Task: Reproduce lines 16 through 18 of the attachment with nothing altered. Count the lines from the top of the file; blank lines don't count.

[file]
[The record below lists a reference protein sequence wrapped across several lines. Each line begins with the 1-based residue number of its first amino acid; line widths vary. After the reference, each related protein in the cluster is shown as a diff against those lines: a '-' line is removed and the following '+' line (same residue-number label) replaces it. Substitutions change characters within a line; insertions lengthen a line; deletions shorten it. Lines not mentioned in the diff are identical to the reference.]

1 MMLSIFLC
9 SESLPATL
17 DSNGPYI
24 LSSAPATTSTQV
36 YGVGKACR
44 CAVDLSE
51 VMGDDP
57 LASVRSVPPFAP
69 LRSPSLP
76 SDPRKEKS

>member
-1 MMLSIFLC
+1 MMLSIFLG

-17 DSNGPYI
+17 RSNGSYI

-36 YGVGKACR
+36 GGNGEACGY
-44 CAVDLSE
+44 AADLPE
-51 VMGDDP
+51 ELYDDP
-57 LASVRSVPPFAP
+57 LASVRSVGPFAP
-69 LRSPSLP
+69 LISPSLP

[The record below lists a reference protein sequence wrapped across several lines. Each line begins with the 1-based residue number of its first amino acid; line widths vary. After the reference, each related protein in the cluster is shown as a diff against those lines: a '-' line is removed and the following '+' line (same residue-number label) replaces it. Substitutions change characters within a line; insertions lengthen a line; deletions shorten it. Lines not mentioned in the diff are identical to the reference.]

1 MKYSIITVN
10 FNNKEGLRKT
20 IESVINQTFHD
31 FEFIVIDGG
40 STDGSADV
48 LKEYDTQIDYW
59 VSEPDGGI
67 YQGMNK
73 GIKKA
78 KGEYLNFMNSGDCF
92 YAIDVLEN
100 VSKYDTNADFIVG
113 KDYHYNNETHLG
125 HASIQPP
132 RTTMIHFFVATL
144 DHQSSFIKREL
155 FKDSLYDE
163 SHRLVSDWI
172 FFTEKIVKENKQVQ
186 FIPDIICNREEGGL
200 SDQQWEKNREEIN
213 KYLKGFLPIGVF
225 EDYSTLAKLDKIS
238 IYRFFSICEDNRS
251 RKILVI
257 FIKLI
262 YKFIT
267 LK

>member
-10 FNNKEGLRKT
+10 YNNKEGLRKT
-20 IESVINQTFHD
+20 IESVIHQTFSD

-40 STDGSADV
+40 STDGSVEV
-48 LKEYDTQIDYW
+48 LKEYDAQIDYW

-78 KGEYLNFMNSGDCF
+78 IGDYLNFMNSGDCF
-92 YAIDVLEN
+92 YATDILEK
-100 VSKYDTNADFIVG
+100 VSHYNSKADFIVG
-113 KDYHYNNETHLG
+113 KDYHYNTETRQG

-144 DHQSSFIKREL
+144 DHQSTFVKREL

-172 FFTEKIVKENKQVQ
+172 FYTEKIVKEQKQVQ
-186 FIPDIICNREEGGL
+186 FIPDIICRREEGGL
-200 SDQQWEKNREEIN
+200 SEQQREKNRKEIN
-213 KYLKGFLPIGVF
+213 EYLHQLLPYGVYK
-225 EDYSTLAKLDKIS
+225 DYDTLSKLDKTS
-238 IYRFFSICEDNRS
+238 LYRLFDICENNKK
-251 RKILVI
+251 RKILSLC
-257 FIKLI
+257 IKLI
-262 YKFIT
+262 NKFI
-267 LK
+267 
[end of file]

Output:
+17 RSNGSYI

-36 YGVGKACR
+36 GGNGEACGY